The Third Time’s A Charm At CMA’s Triple Play Awards

Videos by American Songwriter

Videos by American Songwriter

cma-2013-triple-play-awards
Back row (l-r): CMA Board President, Ed Hardy; Neil Thrasher; Rodney Clawson; Ben Hayslip; CMA Chief Executive Officer, Steve Moore; Josh Kear; CMA Board Chairman, Troy Tomlinson; and Brantley Gilbert. Front row (l-r): Eric Paslay; Dierks Bentley; Shane McAnally; and Chris Young.

“This definitely doesn’t suck,” said Eric Paslay, one of the twelve songwriters who received trophies at yesterday’s CMA Triple Play Awards.

Held during the CMA Songwriters Luncheon at Marathon Music Works, the Triple Play Awards honored those musicians who penned three chart-topping country hits in 2012. For newcomers like Paslay, who topped the charts with Jake Owens’ “Barefoot Blue Jean Night,” Eli Young Band’s “Even If It Breaks Your Heart” (originally performed by the song’s other co-writer, Will Hoge), and Love and Theft’s and “Angel Eyes,” it was a chance to be recognized as one of the best writers in Nashville. While caterers walked around with plates of comfort food and audience members (nearly all of them songwriters) made plans for co-writing sessions later that week, the winners were called to the stage, recognized for their contributions to country music and asked to give a short speech.

Lady Antebellum’s Dave Haywood and Charles Kelley couldn’t make the ceremony, nor could fellow Triple Play winner Eric Church. Country stars Dierks Bentley and Brantley Gilbert were in attendance, though, as were behind-the-scenes hitmakers like Josh Kear (co-writer of Lady Antebellum’s “Dancin’ Away With My Heart,” Luke Bryan’s “Drunk On You,” and Carrie Underwood’s “Blown Away”) and Neil Thrasher (who wrapped up his acceptance speech by pointing to a group of record execs and declaring, “To BMG — thanks for not signing me”).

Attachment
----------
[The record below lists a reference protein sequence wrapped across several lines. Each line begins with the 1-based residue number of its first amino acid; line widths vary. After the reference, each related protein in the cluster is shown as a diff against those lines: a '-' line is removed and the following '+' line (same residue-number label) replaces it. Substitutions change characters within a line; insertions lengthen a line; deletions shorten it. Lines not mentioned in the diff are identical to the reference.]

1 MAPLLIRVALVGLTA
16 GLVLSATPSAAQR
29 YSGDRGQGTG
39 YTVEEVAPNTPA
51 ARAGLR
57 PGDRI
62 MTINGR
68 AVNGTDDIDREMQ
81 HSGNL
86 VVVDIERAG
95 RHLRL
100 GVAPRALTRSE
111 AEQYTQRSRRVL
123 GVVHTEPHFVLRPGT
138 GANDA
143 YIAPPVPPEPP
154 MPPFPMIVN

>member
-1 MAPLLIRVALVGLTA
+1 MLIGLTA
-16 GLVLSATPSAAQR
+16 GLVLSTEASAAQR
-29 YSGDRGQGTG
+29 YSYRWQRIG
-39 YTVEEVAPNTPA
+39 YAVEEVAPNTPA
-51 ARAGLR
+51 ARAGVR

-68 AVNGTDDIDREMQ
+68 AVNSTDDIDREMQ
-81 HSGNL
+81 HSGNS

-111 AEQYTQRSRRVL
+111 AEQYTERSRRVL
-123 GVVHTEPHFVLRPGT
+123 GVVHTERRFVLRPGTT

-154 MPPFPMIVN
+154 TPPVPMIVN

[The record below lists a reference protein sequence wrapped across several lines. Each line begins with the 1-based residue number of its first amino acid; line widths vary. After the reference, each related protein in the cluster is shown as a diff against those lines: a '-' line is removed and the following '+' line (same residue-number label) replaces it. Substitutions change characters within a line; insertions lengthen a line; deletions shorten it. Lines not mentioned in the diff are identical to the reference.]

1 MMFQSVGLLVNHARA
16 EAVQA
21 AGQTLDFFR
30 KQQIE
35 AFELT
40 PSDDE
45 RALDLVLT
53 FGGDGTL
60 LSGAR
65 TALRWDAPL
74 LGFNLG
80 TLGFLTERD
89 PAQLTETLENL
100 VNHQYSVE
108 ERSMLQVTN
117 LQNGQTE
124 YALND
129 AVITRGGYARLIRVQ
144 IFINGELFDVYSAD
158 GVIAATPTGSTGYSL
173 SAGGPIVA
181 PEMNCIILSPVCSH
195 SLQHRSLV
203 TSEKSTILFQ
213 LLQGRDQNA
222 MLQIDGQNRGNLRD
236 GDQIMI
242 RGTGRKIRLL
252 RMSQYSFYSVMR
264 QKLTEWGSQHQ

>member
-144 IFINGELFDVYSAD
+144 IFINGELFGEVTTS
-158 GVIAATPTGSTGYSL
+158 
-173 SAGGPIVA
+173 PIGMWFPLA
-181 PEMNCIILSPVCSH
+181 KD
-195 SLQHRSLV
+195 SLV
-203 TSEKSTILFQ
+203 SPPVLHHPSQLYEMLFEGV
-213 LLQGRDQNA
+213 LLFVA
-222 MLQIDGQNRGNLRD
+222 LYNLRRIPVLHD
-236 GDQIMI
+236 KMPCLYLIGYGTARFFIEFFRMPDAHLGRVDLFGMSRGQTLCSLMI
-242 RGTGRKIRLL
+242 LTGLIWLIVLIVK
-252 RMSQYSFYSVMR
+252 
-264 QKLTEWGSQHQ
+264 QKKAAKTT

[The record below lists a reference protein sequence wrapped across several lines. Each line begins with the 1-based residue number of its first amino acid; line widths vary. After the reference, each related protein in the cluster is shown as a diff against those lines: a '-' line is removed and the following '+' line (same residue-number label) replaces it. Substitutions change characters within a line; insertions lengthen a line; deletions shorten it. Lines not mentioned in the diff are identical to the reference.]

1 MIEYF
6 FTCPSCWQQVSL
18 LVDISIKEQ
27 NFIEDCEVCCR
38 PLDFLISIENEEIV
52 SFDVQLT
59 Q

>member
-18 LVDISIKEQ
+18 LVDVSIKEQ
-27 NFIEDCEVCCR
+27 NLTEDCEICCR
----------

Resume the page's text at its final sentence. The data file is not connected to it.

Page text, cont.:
Not all of the songs were new. Paslay and Will Hoge came up with “Even If It Breaks You Heart” during a co-writing session in April 2009, and Thrasher wrote “Flyover States” nearly a decade ago, while Jason Aldean — who eventually took the song to number one — was still an unknown artist.

“The song has been around for a long time,” Thrasher told American Songwriter backstage. “It’s been pitched to everybody. It’s even been cut before, but it didn’t make the final album for that particular artist. It’s one of those songs you keep pitching and pitching, though, because you know it’s got a home somewhere. Fortunately for us, Aldean felt the same way about it. He cut it, put it out, and it finally did what we thought it would do: go to number one.”

Toward the end of the luncheon, CMA chairman Troy Tomlinson announced a $250,000 donation to the Nashville Songwriters Hall of Fame, which will be constructed inside the town’s new Music City Center.

3 Comments

Leave a Reply

Leave a Reply

Monsters of Folk’s Jim James Confirms New Songs, Screenplay

Trixie Whitley: Fourth Corner